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    HomeUnited StatesU.S ArmyCongress' Move to Scrap the ACFT Sparks Outcry from Army Leadership

    Congress’ Move to Scrap the ACFT Sparks Outcry from Army Leadership

    Congress' Move to Scrap the ACFT Sparks Outcry from Army Leadership

    If the were a TV show, this would be the end-of-season cliffhanger. Congress is seeking to kill the Army Combat Fitness Test, or , and revert to the service's previous fitness test. A move that, if successful, would surely draw the ire of senior leadership and confusion across the rank and file.

    On Friday, the Senate Armed Services Committee released its draft summary of the must-pass National Defense Authorization Act, or , which sets funding and policy priorities for the Pentagon. The draft directs the Army to restore the previous Army Physical Fitness Test, or APFT. On top of that, it would require the service to develop the test for three years, a move that could sideline graded fitness tests for a soldier's record, with two years for a pilot program and another year to finalize standards.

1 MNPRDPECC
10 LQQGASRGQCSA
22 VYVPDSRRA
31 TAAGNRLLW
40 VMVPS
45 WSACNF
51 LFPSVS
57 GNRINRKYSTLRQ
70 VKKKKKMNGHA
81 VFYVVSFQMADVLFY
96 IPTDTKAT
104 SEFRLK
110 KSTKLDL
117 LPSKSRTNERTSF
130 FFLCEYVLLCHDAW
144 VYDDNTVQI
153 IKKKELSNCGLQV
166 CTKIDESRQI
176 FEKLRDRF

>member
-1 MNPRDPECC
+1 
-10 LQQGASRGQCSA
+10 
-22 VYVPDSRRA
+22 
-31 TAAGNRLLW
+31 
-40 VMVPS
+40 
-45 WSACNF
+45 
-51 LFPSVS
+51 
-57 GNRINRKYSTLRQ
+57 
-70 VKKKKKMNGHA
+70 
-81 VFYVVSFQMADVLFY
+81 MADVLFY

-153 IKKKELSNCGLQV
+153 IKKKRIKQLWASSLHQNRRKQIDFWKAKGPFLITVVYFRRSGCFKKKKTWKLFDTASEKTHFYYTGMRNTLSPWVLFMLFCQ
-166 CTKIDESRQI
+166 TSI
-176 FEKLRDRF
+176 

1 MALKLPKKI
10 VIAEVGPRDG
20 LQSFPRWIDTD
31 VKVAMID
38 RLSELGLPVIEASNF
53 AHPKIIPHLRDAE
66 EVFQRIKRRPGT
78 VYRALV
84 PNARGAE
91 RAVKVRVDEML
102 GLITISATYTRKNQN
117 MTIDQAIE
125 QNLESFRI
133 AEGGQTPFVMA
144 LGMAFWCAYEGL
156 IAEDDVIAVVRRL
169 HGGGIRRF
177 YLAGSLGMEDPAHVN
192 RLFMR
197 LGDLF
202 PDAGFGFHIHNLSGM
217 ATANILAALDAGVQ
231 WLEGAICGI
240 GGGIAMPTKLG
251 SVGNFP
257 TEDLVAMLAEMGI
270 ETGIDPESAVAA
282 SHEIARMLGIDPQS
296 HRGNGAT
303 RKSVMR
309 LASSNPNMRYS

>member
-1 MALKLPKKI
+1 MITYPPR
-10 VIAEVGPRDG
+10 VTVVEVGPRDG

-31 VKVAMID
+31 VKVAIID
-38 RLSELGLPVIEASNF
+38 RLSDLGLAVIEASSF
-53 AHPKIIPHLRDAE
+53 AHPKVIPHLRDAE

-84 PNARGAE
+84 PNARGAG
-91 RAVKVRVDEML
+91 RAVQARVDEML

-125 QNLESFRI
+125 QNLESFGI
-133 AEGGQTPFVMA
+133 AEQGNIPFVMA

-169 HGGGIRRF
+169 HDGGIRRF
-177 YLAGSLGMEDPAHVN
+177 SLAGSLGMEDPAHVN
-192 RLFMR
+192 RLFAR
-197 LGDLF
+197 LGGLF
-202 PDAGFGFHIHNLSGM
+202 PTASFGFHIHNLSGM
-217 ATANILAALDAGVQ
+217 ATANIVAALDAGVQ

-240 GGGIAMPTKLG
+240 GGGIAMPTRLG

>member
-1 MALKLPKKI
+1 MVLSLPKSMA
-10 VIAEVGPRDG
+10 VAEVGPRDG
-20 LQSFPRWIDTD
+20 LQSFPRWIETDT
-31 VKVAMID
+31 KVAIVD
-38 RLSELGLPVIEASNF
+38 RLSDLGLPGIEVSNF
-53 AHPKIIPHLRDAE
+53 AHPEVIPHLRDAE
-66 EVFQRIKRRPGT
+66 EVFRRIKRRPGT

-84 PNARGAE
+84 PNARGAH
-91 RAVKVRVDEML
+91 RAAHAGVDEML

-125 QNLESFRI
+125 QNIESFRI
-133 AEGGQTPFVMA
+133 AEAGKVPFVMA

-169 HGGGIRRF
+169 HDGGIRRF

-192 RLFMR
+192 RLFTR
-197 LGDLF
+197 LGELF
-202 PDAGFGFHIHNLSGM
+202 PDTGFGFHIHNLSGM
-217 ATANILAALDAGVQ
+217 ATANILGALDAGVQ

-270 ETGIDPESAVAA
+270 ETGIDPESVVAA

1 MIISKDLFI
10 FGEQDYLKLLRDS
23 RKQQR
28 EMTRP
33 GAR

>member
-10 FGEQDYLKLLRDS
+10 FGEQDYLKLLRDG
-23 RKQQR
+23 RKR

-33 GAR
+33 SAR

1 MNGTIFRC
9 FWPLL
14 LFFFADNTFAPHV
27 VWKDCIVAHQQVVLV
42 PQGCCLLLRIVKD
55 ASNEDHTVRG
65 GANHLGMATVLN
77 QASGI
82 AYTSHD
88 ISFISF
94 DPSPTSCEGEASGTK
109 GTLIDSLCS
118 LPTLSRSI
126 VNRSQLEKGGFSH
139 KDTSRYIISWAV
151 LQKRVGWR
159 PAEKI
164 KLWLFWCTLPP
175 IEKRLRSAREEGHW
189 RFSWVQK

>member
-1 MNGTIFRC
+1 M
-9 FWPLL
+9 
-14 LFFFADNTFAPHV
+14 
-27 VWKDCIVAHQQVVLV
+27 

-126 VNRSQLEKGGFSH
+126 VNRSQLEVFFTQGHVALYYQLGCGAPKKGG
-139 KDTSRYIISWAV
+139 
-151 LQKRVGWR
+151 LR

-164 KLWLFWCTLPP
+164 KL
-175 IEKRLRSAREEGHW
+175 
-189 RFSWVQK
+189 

“It would be highly not [recommended] going back to the APFT,” Sergeant Major of the Army Michael Grinston told reporters Monday. “I equate this with going from the M4 back to the M16. I think it's unreasonable and, to me, doesn't make any sense.”

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    That draft legislation is far from final, and it faces months of back-and-forth negotiations between the House and Senate, as well as the Army and other stakeholders before a final bill is sent to the president's desk for his signature.

    Army leaders and their staff were not consulted on the…

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